Notre Dame professor sheds light on USA and Cuban relationship
Although surprised, the two Latino-Americans agreed this would be a welcomed change.
De La Noval is a Cuban-American from Miami, Florida. He says he's happy about the shift in relationship but he has a reservations.
"I'm cautiously optimistic," says De La Noval. "I worry as we continue to move forward, we'll forget the real human rights abuses and problems with the Cuban government."
Professor Fraga says this decision is a "major step forward".
He believes this is a chance for growth, for both sides.
"I have also learned that theconsequencess of the embargo for the Cuban public were and have always been absolutely devastating," says Fraga.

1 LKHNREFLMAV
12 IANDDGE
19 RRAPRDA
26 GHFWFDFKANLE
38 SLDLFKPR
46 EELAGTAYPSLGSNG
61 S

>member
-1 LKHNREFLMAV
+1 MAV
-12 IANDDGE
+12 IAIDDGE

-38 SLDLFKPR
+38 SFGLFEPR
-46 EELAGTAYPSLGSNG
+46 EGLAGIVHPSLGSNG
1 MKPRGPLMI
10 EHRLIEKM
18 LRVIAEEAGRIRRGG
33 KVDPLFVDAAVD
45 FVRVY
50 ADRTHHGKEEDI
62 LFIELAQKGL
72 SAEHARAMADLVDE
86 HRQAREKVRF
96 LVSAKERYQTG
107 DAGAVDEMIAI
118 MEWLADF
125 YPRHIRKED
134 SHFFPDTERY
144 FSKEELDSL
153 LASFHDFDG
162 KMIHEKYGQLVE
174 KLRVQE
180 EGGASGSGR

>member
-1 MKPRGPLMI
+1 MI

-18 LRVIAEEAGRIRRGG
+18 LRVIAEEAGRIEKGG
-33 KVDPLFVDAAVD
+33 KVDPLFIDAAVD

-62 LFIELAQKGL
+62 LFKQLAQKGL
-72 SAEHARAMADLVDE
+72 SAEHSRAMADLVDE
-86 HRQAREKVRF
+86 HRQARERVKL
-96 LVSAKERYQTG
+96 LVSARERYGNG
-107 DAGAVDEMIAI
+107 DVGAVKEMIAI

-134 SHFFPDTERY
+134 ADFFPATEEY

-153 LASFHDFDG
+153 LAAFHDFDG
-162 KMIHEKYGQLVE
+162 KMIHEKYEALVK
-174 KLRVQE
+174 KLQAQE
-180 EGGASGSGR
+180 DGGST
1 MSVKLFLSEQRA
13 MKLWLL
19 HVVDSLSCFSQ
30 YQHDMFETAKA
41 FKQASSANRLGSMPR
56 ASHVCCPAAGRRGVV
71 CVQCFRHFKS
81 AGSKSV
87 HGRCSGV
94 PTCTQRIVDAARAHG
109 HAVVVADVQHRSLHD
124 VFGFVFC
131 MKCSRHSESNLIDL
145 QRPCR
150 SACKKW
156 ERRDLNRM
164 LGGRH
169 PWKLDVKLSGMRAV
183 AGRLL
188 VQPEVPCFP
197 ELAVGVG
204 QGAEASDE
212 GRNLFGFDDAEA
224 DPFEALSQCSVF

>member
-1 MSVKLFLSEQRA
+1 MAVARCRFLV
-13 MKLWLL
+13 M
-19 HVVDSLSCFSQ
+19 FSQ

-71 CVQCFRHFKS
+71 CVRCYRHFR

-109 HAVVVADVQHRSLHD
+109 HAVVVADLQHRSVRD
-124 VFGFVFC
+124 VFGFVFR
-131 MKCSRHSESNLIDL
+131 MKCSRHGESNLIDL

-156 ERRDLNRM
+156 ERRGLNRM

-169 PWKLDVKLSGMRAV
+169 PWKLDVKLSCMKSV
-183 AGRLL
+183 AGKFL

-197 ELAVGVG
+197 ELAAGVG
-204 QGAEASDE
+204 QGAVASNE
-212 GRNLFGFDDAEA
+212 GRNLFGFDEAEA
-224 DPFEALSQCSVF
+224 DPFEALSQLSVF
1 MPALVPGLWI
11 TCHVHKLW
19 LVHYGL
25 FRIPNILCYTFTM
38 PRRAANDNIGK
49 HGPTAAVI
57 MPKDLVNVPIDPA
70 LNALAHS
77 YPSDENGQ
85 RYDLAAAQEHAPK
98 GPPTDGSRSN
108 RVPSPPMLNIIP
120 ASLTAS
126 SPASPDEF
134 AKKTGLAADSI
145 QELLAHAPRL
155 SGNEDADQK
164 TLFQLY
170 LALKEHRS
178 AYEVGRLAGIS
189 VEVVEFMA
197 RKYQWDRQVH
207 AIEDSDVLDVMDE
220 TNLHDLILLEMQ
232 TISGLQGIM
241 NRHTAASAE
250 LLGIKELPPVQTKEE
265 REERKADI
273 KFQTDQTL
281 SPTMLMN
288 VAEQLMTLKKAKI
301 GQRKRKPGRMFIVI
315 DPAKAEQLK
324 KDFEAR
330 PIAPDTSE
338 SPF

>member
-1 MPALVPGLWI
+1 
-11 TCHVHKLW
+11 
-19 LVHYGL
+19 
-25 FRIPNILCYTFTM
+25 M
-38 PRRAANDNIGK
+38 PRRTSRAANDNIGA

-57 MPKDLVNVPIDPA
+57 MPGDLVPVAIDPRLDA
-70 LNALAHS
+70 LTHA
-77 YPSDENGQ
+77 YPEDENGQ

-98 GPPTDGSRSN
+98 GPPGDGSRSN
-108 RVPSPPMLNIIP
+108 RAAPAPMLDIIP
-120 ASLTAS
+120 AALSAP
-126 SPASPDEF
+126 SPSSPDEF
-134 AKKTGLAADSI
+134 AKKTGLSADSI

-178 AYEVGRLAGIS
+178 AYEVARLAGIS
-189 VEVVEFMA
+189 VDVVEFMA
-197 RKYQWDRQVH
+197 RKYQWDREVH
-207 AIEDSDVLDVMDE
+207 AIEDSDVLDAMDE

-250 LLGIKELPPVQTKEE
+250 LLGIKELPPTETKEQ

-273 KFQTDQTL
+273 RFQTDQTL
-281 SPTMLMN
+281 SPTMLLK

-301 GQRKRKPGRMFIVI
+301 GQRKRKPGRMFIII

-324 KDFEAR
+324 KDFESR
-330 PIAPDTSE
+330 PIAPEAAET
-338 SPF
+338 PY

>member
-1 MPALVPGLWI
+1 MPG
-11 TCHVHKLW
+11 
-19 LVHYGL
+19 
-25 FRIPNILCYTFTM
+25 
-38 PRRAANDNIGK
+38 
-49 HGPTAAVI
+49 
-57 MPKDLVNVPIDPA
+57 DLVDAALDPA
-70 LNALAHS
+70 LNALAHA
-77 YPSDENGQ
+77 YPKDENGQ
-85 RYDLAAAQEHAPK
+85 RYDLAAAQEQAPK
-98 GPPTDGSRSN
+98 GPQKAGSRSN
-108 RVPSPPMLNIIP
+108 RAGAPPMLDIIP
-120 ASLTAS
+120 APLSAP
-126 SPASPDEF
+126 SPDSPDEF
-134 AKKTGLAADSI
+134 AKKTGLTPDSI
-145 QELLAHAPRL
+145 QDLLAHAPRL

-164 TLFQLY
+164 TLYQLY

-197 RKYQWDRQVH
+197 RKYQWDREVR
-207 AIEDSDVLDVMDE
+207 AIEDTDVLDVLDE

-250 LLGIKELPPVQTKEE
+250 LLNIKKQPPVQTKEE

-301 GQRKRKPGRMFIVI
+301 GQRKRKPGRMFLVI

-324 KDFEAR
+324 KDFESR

So, should the embargo be lifted, he says Cubans are in store for better times.
“Any opportunity for greater economic security, any opportunity for better long-term better paying jobs, any opportunity for developing further sustainable sectors of their economy, I have to think would be very welcomed,” says Fraga.
As for Roberto, he says he wants people to remember this isn't about Americans swooping in to save the day.
"I want to watch and I want to see America really invest in the rights of the Cuban people and the flourishing of the Cuban people not simply the flourishing of American economic interest," says De La Noval.
This announcement has sparked a lot of skepticism from lawmakers on both sides of the political aisle but President Obama says he's hoping to work with Congress to end this 50 year hostility.